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Course Descriptions

Web Catalog Information Subject to Change

The web version of the ESF Catalog is updated as needed throughout the year. To view the version officially associated with a particular date of entry to the College, please refer to the appropriate catalog of record.

Course Descriptions

ENS

ENS 132 Orientation Seminar: Environmental Science (1)
One hour of lecture or discussion each week. Introduction to campus facilities, personnel, lower-division curriculum, and upper-division study options within the Environmental Science program. Fall.

ENS 200 Climate Change Science and Sustainability (1)
Climate Change Science and Sustainability is an introduction to climate science, the evidence of modern climate change, and an evaluation of some of the proposed solutions. The course integrates NASA and other web-based climate change media and products with outside readings.NASA's spatial and temporal climate change resources are the basis for most learning activities, which will enable students to continue their exploration of personal and societal climate change solutions.

ENS 250 Foundations of Environmental Health (3)
Three hours of lecture/discussion per week. Introduction to environmental health. Foundations in environmental risk, epidemiology, toxicology, policy, and regulation. Agents of disease include vector-borne pathogens, toxic metals, pesticides, and radiation. Applications of environmental health focus on water and air quality, food safety, waste management and occupational health. Spring. (Course description may be revised prior to registration.)

ENS 260 Environmental Sampling Methods (3)
Principles of water, soil, and air sampling to detect and quantify environmental contaminants, including sampling techniques, statistical considerations, and data analysis, interpretation, and reporting. (Course description may be revised prior to registration.)

ENS 296 Special Topics in Environmental Science (1 - 3)
One to three hours of class meetings per week. Special topics of current interest to lower division undergraduate students in environmental science. A detailed course subject description will be presented as a topic area is identified and developed. Fall and Spring.
Permission of the instructor.

ENS 325 Energy Systems (3)
Three hours of lecture. An interdisciplinary overview of human dominated energy systems. Topics include: traditional extractive approaches, sustainable energy systems, energy return on investment, thermodynamics, energy flow analysis, resource supply, utilization rates, and environmental issues. Students are introduced to the multiple disciplines required to evolve more sustainable systems. A full day field trip. Fall.
Credits will not be granted for ENS 325 and ENS 525 (both undergraduate and graduate versions of the same course). Prerequisites: EFB 120,FCH 150, and PHY 211.

ENS 335 Renewable Energy (3)
Technology and classroom resources: Classroom with computer projection system and chalk or dry erase board. Computing resources: Students are required to have access to the internet to complete reading assignments, homework and class projects. Lecture outlines will be made available by e-mail and posted on the SUNY-ESF website. Library resources: Students will need to have access to online journals (e.g. Renewable Energy, Renewable and Sustainable Energy Reviews, Biomass and Bioenergy, Energy) Transportation requirements: Vans will be required to transport students on one day field trip in central NY. Forest Properties or Field Practicum Facilities required: None.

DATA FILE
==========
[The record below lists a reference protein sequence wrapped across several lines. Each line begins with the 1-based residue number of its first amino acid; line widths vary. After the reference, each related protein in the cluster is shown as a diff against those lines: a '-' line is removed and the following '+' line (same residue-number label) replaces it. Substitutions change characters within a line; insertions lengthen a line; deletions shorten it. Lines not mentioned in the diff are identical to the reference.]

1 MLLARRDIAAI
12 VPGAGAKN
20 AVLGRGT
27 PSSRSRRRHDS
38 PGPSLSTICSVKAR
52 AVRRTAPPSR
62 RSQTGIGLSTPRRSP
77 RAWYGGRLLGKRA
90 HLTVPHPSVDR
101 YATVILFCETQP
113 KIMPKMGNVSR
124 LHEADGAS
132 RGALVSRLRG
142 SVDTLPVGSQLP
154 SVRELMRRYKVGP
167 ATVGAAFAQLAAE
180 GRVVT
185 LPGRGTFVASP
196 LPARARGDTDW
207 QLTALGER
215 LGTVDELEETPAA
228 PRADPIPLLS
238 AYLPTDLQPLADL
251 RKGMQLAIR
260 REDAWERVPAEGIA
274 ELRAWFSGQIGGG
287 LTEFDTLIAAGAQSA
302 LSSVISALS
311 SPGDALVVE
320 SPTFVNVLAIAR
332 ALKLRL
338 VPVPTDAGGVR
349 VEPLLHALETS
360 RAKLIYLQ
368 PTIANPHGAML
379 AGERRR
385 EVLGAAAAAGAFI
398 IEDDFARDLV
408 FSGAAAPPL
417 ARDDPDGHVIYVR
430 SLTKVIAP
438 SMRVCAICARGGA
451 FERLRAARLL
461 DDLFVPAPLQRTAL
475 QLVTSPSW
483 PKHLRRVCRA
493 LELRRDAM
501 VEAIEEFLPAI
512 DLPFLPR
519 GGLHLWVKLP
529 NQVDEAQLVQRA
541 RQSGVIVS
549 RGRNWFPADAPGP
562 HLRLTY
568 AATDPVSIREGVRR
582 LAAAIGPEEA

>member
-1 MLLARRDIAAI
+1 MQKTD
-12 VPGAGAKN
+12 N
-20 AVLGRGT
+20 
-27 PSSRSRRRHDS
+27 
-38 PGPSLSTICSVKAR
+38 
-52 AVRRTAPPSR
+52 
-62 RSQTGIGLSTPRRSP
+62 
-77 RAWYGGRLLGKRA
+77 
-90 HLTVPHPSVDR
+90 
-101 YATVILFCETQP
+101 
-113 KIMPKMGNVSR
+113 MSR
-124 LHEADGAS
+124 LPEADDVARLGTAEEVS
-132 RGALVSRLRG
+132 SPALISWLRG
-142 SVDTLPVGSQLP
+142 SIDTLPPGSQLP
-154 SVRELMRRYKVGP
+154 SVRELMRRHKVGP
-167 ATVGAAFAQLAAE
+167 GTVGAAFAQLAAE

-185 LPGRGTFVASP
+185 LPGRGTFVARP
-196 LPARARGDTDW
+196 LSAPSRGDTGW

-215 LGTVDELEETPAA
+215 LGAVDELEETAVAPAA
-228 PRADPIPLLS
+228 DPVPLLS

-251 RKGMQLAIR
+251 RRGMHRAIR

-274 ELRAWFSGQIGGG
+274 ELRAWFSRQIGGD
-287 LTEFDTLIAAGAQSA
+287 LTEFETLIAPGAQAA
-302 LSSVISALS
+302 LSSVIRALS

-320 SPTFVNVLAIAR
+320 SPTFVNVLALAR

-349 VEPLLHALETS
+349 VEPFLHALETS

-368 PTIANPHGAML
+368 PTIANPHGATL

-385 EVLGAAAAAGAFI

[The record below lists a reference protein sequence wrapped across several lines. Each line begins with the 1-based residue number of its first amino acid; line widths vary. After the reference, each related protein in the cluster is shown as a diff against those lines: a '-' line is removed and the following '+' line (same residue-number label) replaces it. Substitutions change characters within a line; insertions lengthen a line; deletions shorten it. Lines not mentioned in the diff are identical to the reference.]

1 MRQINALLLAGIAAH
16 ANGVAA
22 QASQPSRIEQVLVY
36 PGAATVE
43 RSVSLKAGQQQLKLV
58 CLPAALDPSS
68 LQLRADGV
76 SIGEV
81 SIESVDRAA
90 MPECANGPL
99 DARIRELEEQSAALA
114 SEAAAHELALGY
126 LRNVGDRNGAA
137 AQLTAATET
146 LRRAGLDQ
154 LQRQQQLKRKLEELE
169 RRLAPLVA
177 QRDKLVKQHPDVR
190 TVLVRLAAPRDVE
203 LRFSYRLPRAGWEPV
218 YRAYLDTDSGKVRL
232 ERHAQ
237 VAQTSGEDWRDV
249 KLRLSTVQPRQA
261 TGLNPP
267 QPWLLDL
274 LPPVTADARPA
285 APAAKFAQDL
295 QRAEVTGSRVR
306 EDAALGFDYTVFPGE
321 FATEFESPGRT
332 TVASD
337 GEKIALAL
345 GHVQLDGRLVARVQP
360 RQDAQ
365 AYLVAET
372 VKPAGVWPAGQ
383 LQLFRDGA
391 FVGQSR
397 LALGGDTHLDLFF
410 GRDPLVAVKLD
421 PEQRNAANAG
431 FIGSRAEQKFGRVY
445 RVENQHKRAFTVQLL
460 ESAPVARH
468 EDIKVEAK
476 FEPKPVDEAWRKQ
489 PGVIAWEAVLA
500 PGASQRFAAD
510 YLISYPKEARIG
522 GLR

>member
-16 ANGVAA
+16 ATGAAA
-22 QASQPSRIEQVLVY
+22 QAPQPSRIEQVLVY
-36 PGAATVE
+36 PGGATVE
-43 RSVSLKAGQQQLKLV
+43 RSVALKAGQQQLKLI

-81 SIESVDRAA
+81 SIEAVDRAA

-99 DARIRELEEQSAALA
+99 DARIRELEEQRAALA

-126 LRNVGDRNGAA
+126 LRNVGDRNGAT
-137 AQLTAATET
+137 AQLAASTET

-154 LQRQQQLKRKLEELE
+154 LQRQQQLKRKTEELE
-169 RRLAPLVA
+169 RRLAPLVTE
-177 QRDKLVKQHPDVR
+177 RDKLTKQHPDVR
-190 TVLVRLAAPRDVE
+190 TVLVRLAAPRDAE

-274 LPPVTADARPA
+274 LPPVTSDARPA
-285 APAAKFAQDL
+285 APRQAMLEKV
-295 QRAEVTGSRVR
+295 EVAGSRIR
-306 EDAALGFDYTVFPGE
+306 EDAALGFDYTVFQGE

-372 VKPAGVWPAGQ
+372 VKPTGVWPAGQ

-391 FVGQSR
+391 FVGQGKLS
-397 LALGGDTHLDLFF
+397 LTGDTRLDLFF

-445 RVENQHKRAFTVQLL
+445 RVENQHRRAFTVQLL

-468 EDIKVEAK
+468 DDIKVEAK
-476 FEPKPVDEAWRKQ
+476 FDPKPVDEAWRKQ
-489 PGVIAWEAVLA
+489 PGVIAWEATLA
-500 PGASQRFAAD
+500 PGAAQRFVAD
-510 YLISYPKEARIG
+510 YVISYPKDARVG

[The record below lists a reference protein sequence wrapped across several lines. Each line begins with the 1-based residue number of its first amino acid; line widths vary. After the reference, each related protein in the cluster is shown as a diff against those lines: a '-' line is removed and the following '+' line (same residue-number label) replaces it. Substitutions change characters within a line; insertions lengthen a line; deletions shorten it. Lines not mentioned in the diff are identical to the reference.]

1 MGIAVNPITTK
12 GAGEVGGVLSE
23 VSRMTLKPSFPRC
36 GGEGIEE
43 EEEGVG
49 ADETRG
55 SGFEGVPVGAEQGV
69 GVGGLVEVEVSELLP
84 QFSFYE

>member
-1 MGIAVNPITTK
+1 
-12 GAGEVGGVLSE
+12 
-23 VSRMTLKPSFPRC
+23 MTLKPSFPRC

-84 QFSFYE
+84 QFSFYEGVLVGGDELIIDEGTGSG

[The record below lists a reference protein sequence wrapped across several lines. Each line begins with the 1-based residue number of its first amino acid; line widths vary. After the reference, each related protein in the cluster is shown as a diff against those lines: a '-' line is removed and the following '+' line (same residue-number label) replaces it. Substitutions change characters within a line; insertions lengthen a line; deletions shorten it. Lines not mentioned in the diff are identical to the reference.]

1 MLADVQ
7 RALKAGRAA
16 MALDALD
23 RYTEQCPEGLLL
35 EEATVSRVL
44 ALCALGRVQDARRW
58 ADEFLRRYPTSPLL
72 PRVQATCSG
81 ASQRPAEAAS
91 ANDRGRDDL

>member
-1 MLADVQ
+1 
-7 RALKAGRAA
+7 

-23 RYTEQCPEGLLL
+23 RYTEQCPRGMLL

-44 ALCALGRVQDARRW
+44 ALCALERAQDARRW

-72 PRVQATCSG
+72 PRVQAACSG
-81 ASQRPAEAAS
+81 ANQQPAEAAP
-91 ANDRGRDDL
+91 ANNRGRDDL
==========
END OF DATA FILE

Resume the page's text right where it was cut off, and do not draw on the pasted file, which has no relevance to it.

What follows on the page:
ENS 350 Environmental Health Management (3)
Principles of communicable disease and contamination control, food protection, vector control, water supply safety, wastewater and solid and hazardous waste renovation, air pollution control, and controlling environmental hazards in special environments. (Course description may be revised prior to registration.)
Prerequisite: One year biology, one year chemistry, calculus I & II

ENS 422 Energy Markets and Regulation (3)
Three hours of lecture/discussion concerning markets and regulation of energy. Topics include: the economics of energy markets, industry restructuring, and the development of markets for energy efficiency and renewable power. The role and impacts of energy regulation on markets will also be examined. Fall.
Credits will not be granted for ENS 422 and ENS 622 (both undergraduate and graduate versions of the same course). Prerequisites: ENS 325 Energy Systems.

ENS 441 Biomass Energy (3)
Three hours of lecture per week. Production and use of biomass as a source of renewable energy for the production of bioenergy, biofuels and bioproducts. Characteristics of biomass sources, their conversion to different forms of energy and end products, and an assessment of source sustainability. Field trips to regional biomass facilities. Spring.
Prerequisite(s): ENS 325, ENS 335. Credit will not be granted for ENS 441 and ENS 641 (both undergraduate and graduate versions of the same course)

ENS 450 Renewable Energy Capstone Planning (1)
One hour group meeting every two weeks. This course will afford the student an opportunity to select a topic, in conjunction with the instructor, for detail investigation in Capstone II. Each student will work individually with the instructor to arrive at a feasible project. Fall
Prerequisites: ENS 325, ENS 335. Co-requisite: ENS 422.

ENS 460 Renewable Energy Capstone (2)
One half hour meeting per week. Students will synthesize information from courses in the Renewable Energy minor by performing research and preparing a scientific report on topics related to renewable energy and energy. The research will consist of literature review/analysis, modeling, field work or laboratory research. Spring
Prerequisite: ENS 450

ENS 470 Environmental Risk Assessment (3)
Identification of environmental hazards to human and other life forms; methods for quantifying risk and their applicability and limitations; regulatory requirements governing risk assessment reporting; and effective public communication of environmental risks. (Course description may be revised prior to registration.)